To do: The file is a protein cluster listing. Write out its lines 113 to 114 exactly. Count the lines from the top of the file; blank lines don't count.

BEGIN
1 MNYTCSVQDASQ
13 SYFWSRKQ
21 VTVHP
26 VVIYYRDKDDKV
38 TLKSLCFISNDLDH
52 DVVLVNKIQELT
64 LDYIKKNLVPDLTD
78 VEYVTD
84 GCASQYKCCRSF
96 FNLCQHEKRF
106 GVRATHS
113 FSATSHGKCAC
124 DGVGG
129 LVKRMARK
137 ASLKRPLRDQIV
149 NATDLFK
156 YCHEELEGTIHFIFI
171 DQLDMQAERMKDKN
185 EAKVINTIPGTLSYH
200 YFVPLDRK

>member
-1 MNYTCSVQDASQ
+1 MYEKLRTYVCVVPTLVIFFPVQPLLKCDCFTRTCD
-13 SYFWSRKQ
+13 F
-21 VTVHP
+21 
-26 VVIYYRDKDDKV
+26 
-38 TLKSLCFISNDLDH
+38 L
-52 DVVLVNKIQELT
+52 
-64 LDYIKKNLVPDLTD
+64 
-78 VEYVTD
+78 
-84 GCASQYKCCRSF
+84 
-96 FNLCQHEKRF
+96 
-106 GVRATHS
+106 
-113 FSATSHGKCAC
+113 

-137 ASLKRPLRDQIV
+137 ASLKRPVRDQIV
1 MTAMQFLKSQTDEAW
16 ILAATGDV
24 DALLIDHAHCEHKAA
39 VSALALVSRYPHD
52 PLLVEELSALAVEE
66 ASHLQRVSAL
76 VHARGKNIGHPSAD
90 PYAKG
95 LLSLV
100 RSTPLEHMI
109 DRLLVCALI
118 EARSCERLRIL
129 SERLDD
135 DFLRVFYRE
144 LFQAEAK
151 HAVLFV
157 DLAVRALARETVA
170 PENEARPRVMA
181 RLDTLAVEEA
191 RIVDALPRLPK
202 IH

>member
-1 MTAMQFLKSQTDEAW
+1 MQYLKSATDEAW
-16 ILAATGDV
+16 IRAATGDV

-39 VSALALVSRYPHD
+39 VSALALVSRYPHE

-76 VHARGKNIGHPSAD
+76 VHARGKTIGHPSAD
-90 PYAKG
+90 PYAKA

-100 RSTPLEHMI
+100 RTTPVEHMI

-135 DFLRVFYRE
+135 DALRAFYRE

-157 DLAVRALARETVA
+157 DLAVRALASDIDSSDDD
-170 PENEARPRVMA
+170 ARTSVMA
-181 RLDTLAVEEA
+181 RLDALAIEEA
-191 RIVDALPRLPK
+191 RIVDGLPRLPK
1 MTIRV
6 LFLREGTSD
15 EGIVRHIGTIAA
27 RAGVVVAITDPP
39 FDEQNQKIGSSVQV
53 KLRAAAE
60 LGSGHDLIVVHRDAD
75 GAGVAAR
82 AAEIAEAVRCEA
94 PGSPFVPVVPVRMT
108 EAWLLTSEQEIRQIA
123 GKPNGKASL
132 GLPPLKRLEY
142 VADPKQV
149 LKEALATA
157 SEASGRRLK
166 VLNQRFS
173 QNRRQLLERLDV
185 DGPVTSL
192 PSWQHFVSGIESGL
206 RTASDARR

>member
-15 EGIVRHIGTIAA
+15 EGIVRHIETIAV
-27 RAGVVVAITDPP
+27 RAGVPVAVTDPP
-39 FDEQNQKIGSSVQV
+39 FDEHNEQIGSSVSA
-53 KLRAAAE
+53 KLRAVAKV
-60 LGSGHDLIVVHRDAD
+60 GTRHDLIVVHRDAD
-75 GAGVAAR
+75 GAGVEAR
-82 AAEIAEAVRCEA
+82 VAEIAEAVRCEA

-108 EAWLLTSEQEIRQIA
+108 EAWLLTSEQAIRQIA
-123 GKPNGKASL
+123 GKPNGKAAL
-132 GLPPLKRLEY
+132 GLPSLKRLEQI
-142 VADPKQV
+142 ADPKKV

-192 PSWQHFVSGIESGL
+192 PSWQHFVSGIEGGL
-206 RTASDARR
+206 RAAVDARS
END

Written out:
>member
-15 EGIVRHIGTIAA